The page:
None of the mentions or recommendations where paid for or sponsored by any of these brands or companies. These brands and items are recommended based on actual experience.
Before some heavy articles come up, let’s all take a moment to have a little fun and talk about some great bike wear that is either high quality or more ‘blue collar’ in pricing or both.
While an article is forthcoming regarding IMBA and some things that are going on, IMBA has a new survey for mountain bikers, members and non-members alike. Its important to take the 10-15 minutes to fill this survey because:
All in all, there are a lot of questions in the survey that need answering by all of us if we are to help steer IMBA.
The survey can be found here: https://ohio.qualtrics.com/jfe/form/SV_e8ugn6H4uebaBRH
We’ve all heard it, “I’m not an anti-mountain biker, I just think that…” Or maybe you have heard “calling me an anti-mountain biker is a pejorative”.
That raises some questions, of course. What is an anti-mountain biker and anti-mountain biking? Is it a pejorative to say a person or group is anti-mountain bike? If it is not a pejorative, why should anti-mountain biking persons and groups be correctly identified?
“Be a team player.” You probably have heard that phrase from the first years of your schooling. It’s almost always used in conjunction with the idea that doing a project or activity with others will produce a better result. Whether that is always true is debatable.
But the one area where collaboration can produce positive results is in the field of urban mountain biking public meetings and in trail layout. And there is one method that manages to take both those disparate parts of the process and combine them. That method is known as Collaborative Ecological Layout.
Why should we consider this method? What is Collaborative Ecological Layout? How does it solve many of the issues common to mountain biking trail proposals in urban areas?
Signs and symbols are a specific part of graphic arts, called iconography. Merriam-Webster defines iconography as:
Trails, just like any other infrastructure conveying human beings, need signage of some kind to help direct users and get them to be aware of various realities on the trail. But bad signage can be as bad (or worse sometimes) then no signage.
So how can a trail system do trail signage right? What can help direct users without overloading them?
Much thanks to Matthew B. of the San Francisco Urban Riders for helping to fill out some great riding locations in and around San Francisco, CA to add to the Trails Inventory.
Much thanks to Matthew for the additional information. If you have a trail system or mountain biking park you think should be included, let us know about it and we will add it.
Because every update needs an accompanying song, I think we only have one choice, Jude Garland singing "San Francisco". Yeah, a bit of stereotype there, but as stereotypes go, a pretty harmless one.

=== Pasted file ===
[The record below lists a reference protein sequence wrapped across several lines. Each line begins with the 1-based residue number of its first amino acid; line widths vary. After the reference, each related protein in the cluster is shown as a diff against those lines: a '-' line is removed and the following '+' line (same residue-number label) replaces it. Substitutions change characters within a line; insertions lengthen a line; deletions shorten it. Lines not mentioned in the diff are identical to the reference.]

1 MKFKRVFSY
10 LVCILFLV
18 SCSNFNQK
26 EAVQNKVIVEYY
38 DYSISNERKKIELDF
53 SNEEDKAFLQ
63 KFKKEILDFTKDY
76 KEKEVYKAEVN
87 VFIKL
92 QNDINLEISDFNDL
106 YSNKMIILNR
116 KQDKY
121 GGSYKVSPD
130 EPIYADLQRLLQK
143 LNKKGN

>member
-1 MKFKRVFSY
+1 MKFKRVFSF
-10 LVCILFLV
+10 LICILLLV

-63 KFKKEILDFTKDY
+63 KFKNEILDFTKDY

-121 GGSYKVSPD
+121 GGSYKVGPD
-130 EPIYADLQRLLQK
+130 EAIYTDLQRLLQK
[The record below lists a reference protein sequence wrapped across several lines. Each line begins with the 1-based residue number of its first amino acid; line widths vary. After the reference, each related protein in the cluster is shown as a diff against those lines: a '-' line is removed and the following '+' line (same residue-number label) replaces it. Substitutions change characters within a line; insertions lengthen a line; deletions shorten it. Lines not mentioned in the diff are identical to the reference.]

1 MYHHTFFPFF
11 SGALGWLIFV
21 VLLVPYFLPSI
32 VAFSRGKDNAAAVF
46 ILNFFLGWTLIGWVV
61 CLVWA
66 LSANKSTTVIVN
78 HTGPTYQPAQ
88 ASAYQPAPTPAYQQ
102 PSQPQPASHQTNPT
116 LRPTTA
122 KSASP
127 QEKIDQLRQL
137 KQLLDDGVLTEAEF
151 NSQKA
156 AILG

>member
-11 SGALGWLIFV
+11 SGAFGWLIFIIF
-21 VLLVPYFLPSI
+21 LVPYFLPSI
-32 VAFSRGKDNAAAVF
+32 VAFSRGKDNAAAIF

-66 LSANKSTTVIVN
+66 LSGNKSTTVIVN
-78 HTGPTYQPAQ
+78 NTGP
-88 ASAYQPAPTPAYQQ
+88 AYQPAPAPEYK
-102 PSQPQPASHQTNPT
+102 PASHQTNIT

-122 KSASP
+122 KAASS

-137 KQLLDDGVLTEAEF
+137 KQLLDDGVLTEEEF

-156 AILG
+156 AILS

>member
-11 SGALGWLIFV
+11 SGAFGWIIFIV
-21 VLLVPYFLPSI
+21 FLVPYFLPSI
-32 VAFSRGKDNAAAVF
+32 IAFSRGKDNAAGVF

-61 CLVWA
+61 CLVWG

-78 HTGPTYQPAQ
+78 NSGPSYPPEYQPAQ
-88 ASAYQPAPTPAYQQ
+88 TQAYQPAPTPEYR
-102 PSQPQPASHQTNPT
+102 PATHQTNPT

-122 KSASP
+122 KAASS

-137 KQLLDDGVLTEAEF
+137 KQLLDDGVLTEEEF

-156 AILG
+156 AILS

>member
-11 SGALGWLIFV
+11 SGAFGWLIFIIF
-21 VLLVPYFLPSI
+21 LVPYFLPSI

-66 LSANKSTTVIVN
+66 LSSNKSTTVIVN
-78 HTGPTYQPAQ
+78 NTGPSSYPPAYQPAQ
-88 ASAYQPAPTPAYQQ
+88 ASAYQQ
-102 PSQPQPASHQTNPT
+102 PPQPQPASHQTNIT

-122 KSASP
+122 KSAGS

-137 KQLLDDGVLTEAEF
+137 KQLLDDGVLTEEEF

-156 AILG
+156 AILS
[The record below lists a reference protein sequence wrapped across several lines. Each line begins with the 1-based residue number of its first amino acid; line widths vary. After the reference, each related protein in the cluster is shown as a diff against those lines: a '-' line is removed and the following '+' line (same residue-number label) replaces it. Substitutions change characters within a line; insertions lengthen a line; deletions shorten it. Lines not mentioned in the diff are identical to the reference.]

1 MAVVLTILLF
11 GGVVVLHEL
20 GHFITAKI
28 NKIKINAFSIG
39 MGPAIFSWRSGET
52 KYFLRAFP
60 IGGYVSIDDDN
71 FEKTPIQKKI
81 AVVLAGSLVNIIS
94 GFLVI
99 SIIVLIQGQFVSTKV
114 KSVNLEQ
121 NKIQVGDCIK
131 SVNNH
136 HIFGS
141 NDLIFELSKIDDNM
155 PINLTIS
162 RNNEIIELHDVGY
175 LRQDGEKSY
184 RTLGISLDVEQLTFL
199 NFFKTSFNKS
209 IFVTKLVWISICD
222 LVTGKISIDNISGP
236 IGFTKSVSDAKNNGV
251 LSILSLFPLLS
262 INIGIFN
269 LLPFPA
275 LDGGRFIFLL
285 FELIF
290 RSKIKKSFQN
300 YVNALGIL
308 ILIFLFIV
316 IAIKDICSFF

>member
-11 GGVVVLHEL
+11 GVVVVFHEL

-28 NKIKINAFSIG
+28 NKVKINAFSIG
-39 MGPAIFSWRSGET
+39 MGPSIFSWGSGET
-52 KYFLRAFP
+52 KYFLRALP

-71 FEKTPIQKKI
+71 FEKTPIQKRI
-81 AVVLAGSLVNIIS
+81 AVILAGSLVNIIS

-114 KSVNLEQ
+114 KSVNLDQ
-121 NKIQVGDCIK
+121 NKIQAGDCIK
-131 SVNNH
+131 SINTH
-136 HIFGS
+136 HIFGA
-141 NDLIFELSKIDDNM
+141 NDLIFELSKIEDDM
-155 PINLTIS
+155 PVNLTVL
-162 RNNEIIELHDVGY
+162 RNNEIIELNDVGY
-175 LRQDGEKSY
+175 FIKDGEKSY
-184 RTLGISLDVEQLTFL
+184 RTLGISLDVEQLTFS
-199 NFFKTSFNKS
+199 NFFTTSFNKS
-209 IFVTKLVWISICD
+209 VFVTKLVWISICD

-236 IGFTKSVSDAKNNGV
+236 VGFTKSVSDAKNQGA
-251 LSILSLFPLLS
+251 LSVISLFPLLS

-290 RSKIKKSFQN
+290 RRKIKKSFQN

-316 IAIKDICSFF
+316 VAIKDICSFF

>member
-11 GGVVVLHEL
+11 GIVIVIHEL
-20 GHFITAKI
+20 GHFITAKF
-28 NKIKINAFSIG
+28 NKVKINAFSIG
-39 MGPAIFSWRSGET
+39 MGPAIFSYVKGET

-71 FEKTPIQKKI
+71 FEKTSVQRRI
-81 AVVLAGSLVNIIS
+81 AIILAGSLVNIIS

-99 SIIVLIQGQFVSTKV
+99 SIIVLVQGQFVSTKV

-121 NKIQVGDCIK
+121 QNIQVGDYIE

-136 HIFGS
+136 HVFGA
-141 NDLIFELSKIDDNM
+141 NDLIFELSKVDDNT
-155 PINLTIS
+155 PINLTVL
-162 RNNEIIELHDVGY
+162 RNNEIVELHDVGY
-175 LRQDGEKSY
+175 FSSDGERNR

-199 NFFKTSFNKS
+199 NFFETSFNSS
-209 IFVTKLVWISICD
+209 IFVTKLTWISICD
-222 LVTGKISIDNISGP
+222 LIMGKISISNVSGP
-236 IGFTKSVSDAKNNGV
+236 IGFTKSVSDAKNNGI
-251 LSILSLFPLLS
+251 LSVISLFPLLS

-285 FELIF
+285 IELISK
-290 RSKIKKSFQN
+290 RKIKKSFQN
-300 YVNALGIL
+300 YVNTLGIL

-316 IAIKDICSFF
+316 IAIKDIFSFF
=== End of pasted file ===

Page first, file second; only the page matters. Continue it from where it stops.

Sometimes, life gives you lemons. Sometimes, it backs a truck up to your front door and dumps lemons till your house bursts.
CityMTB is not dead, it just took a back seat for a bit. New content (and some spicey takes) starting Monday.
Your bike, just like you, needs a wash after it plays in the dirt.
Yet, bike wash stations at local trails can be all too rare. Why then are bike wash stations an important part of the infrastructure for urban trails? What styles of bike wash stations are there? How do you get one?
Get your sponges out and suds up as we dive into bike wash stations!
In part 1 of this series, we discussed what active and passive recreational uses were and how they are defined.
As we discussed, to be a passive use, the activity would have to meet 3 criteria:
As point #2 illustrates, it’s not only the activity, but the infrastructure of that recreational use that would be a factor in determining if an activity could be considered passive or active. The example used in the previous article was that of a football field and a multi-use trail.
However, if we have a trail, in this case multi-use, could an activity come along might not be passive use? And where does mountain biking, as an activity, fit in with the idea of active and passive use?
That will be some of the questions we will answer in this second part.
In the discussion of scientific instruments and measuring devices, there are two major categories: active sensors and passive sensors. Active sensors use some kind of directed energy, whether that be light waves, sound waves or kinetic means to measure properties about an item. Passive sensors do not emit any energy, but measure the observed item's own emitted energy, again, light waves, sound waves or kinetic means to measure properties of that item.
Some types of instruments can be in either passive or active types. Microscopes can be passively viewing or, like an electron microscope, they can actively view. Sonar on ships and submarines can do the same, passively listening for other vessels or sending out a “ping” to listen for the echo.
But when talking about active or passive recreational uses, what is being referred to? How can one activity be referred to as “active use” and a seemingly similar activity be referred to as “passive use”. How does this understanding of active and passive recreational use affect mountain biking in urban areas?
Write something about yourself. No need to be fancy, just an overview.